Adults with autism are up to four times more likely than others to have chronic physical health conditions, new research suggests, and lifestyle factors don’t appear to be the reason why.

On average, adults on the spectrum have low blood pressure, arrhythmias, asthma, prediabetes and other conditions at rates that are 1.5 to 4.3 times higher. The increased occurrence does not appear to be tied to typical risk factors like smoking, alcohol use or a person’s body mass index, according to findings published recently in the journal Autism.

The study looked at 1,156 adults with autism and 1,212 without the developmental disorder who took part in an anonymous, online survey.

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“This is a first step in better understanding why autistic individuals are so much more likely to have chronic physical health problems,” said Elizabeth Weir, a graduate student at the University of Cambridge who led the study.

Weir noted that other biological, environmental, lifestyle or health care factors could be behind the increased risk seen in those with autism.

Even within the population of people with autism, researchers noted that experiences varied. Women with autism, for example were four times more likely to have prediabetes compared to females who are not on the spectrum. But men with and without autism were equally likely to have the condition.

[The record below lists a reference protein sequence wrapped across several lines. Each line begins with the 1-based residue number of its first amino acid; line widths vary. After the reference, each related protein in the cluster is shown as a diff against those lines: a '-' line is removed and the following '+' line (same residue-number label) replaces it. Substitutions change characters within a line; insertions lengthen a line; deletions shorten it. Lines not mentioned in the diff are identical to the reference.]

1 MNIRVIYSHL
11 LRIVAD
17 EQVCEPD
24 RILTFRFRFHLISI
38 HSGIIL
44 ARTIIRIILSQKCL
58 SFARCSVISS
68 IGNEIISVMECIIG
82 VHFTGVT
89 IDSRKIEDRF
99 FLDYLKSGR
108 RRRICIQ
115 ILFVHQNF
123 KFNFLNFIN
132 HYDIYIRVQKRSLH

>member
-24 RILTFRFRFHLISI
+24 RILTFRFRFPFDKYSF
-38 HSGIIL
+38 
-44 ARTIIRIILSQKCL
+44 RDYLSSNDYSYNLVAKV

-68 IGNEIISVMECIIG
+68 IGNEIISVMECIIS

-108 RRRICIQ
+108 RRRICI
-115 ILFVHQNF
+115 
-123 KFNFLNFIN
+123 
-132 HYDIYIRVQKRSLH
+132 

Accordingly, the researchers said that it’s likely unreasonable to apply a one-size-fits-all approach to health care for those with autism.

“This new study highlights the physical health risks to autistic individuals, and has important implications for their health care,” said Simon Baron-Cohen, director of the Autism Research Centre at the University of Cambridge and one of the researchers who worked on the study. “Understanding the reasons why these disparities exist will allow us to better support autistic individuals and improve the quality and length of their lives.”